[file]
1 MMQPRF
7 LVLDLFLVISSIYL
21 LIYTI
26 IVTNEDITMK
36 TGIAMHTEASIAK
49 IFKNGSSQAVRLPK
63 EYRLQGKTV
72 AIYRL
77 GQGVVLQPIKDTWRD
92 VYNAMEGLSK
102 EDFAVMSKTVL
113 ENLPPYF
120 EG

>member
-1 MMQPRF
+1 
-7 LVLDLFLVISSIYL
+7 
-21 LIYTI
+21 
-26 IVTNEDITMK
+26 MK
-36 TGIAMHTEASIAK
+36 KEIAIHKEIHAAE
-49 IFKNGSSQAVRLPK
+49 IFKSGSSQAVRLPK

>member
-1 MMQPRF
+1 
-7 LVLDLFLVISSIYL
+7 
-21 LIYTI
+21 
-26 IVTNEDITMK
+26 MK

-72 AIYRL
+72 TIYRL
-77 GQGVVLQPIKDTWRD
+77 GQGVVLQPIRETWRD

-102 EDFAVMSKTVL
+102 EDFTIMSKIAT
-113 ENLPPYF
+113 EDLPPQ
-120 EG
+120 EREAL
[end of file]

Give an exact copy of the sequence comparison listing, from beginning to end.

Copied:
1 MMQPRF
7 LVLDLFLVISSIYL
21 LIYTI
26 IVTNEDITMK
36 TGIAMHTEASIAK
49 IFKNGSSQAVRLPK
63 EYRLQGKTV
72 AIYRL
77 GQGVVLQPIKDTWRD
92 VYNAMEGLSK
102 EDFAVMSKTVL
113 ENLPPYF
120 EG

>member
-1 MMQPRF
+1 
-7 LVLDLFLVISSIYL
+7 
-21 LIYTI
+21 
-26 IVTNEDITMK
+26 MK
-36 TGIAMHTEASIAK
+36 KEIAIHKEIHAAE
-49 IFKNGSSQAVRLPK
+49 IFKSGSSQAVRLPK

>member
-1 MMQPRF
+1 
-7 LVLDLFLVISSIYL
+7 
-21 LIYTI
+21 
-26 IVTNEDITMK
+26 MK

-72 AIYRL
+72 TIYRL
-77 GQGVVLQPIKDTWRD
+77 GQGVVLQPIRETWRD

-102 EDFAVMSKTVL
+102 EDFTIMSKIAT
-113 ENLPPYF
+113 EDLPPQ
-120 EG
+120 EREAL